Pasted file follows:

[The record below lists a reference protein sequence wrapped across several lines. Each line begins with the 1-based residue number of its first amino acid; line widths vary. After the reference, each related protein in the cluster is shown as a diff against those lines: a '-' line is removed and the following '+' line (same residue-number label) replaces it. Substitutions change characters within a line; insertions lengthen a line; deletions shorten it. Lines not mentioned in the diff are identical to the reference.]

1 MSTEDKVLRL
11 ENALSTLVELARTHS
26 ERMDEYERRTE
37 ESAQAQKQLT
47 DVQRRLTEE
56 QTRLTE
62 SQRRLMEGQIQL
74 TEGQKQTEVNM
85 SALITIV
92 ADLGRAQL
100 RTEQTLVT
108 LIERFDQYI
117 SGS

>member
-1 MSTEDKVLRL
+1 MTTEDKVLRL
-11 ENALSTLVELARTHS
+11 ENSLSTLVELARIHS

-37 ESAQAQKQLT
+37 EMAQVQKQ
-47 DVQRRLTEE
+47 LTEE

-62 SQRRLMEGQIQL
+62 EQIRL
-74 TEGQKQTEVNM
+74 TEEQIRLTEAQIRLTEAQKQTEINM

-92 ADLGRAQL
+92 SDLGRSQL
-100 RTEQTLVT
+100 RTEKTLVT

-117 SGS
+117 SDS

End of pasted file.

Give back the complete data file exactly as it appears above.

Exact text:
[The record below lists a reference protein sequence wrapped across several lines. Each line begins with the 1-based residue number of its first amino acid; line widths vary. After the reference, each related protein in the cluster is shown as a diff against those lines: a '-' line is removed and the following '+' line (same residue-number label) replaces it. Substitutions change characters within a line; insertions lengthen a line; deletions shorten it. Lines not mentioned in the diff are identical to the reference.]

1 MSTEDKVLRL
11 ENALSTLVELARTHS
26 ERMDEYERRTE
37 ESAQAQKQLT
47 DVQRRLTEE
56 QTRLTE
62 SQRRLMEGQIQL
74 TEGQKQTEVNM
85 SALITIV
92 ADLGRAQL
100 RTEQTLVT
108 LIERFDQYI
117 SGS

>member
-1 MSTEDKVLRL
+1 MTTEDKVLRL
-11 ENALSTLVELARTHS
+11 ENSLSTLVELARIHS

-37 ESAQAQKQLT
+37 EMAQVQKQ
-47 DVQRRLTEE
+47 LTEE

-62 SQRRLMEGQIQL
+62 EQIRL
-74 TEGQKQTEVNM
+74 TEEQIRLTEAQIRLTEAQKQTEINM

-92 ADLGRAQL
+92 SDLGRSQL
-100 RTEQTLVT
+100 RTEKTLVT

-117 SGS
+117 SDS